Contact tracing is a key tool to stopping the coronavirus pandemic.
The teams of medical detectives notify people when they’ve been exposed to COVID-19. This can help each person avoid passing the virus on to an additional set of contacts, which slows down the rate of transmission.
In an analysis of the San Francisco tracing program, researchers found that contact tracing prevented 44% of transmissions from April through June 2020. Without this tool in place, the number of nationwide COVID-19 cases would have been higher.
However, there’s a key issue that can be thwarting this necessary medical intervention—caller IDs displaying unknown numbers.
Below, let’s look at the data about how many calls from contact tracers go unanswered and why contact tracing has become so difficult.
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Calls From Contact Tracers Go Unanswered
According to Pew Research, only 19% of Americans answer calls from unknown numbers. The remaining 81% ignore these calls or let them go to voicemail.
However, a call from a contact tracer will have an unfamiliar number, and not answering these calls can have critical medical consequences.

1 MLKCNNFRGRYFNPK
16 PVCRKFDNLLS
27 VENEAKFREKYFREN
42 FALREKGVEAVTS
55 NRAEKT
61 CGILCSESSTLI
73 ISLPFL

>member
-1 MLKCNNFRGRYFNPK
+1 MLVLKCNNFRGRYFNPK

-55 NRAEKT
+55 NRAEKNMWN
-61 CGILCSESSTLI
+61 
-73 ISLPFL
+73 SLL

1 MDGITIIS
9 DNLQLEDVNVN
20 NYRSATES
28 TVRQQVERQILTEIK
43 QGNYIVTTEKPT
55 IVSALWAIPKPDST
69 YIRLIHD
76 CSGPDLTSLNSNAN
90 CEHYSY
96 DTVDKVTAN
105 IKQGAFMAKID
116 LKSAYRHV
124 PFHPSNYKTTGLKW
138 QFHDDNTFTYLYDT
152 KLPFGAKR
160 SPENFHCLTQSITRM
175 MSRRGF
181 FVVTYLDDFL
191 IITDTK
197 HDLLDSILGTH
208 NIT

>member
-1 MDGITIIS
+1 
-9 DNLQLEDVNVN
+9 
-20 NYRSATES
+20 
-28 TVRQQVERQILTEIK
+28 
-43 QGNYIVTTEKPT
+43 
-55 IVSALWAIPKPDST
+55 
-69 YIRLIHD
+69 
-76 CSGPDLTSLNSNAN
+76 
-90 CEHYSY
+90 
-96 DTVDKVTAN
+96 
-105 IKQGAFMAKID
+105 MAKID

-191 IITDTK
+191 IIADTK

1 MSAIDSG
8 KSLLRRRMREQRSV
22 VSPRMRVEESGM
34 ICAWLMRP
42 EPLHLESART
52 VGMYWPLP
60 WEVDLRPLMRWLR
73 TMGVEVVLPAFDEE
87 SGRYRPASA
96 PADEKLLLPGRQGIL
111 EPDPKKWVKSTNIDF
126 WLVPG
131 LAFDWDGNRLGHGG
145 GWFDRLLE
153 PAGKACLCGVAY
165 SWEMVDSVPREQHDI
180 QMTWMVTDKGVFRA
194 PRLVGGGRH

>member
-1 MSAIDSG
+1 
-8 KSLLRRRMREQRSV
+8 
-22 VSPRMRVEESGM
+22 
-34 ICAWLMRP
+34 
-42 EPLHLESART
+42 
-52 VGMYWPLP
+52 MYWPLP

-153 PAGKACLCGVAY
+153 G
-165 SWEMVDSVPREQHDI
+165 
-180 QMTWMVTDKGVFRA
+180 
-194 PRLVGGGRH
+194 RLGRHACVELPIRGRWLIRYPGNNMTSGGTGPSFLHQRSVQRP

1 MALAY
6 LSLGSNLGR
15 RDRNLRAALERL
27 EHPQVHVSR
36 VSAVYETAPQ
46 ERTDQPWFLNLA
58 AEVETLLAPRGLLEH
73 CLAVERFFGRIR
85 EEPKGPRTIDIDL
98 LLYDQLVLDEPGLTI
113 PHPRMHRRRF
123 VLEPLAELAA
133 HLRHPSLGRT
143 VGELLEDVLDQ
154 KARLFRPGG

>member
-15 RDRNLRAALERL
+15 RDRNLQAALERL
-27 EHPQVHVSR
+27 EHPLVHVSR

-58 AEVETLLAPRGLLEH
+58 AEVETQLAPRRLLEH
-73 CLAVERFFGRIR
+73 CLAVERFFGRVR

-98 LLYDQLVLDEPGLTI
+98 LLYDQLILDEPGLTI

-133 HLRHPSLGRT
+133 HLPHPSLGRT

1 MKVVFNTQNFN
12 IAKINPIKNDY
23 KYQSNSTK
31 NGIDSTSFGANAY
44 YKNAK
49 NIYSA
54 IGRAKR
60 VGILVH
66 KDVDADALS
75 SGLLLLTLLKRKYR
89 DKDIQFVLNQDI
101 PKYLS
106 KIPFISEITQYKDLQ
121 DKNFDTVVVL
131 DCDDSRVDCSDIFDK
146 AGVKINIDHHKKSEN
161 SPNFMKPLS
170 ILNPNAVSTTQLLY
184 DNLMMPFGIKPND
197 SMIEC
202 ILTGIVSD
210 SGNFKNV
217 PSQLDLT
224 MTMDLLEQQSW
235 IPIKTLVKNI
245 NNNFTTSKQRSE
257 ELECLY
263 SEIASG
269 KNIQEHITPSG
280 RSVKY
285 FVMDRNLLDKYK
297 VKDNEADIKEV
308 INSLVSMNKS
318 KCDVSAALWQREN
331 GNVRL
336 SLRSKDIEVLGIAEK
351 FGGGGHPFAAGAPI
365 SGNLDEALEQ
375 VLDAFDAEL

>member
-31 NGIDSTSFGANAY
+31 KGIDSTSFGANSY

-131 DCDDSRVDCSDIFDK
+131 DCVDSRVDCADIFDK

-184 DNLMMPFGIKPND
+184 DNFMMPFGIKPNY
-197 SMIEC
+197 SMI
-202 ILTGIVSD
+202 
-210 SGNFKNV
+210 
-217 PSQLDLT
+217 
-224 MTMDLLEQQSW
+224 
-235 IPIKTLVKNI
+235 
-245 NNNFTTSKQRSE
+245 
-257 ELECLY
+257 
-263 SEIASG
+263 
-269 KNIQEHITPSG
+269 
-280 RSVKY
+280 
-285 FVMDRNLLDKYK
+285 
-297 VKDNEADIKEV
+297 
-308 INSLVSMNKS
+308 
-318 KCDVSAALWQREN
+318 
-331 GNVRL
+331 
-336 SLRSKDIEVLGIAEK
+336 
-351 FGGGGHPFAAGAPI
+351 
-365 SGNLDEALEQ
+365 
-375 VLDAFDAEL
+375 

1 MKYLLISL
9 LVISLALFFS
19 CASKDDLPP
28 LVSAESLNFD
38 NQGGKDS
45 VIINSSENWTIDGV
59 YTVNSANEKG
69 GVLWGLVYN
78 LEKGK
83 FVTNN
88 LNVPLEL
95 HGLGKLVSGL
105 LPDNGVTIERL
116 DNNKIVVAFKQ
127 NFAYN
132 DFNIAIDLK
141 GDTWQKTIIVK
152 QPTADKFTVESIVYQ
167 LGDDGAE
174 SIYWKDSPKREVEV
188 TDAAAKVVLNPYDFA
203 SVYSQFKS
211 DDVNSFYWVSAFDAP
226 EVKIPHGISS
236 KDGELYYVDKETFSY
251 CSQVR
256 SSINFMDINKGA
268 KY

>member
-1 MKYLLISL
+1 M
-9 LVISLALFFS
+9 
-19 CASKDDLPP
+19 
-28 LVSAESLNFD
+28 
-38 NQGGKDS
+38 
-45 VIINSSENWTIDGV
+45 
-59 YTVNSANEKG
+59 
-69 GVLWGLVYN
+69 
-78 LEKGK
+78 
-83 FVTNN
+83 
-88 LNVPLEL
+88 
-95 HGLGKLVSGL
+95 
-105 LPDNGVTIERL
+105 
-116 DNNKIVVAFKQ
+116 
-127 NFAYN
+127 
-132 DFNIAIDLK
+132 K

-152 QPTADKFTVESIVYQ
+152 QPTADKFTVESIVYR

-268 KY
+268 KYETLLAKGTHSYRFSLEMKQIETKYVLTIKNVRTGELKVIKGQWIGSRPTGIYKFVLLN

At worst, someone who has been exposed to the virus can unknowingly spread it to elderly family members or throughout the community. Even in the best-case scenario, when these calls go unanswered, they slow down the already difficult task of exposure tracking, notification and advising people of the next steps to protect the health of their households.
How Many Contact Tracing Phone Calls Are Being Made?
One of the key issues facing contact tracing programs is that as the number of COVID-19 cases increase, the number of contact tracing phone calls increases at an even faster rate.
For example, let’s say a person who tested positive for COVID-19 has 10 contacts who need to be notified of their exposure. When there are 10 COVID-19 cases, it would mean 100 contact tracing phone calls, and 65 COVID-19 cases would mean 650 phone calls.
This creates an obvious staffing problem for contact tracing programs. Plus, the depth of a community program would need to shift based on how the disease is spreading.